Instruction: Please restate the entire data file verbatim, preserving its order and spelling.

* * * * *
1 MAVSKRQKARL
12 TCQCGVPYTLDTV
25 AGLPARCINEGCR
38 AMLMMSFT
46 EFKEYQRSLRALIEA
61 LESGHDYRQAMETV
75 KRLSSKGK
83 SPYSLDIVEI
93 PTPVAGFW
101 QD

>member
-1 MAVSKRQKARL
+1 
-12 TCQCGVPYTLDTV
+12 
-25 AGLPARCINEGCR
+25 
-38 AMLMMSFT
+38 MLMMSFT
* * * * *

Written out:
1 MAVSKRQKARL
12 TCQCGVPYTLDTV
25 AGLPARCINEGCR
38 AMLMMSFT
46 EFKEYQRSLRALIEA
61 LESGHDYRQAMETV
75 KRLSSKGK
83 SPYSLDIVEI
93 PTPVAGFW
101 QD

>member
-1 MAVSKRQKARL
+1 
-12 TCQCGVPYTLDTV
+12 
-25 AGLPARCINEGCR
+25 
-38 AMLMMSFT
+38 MLMMSFT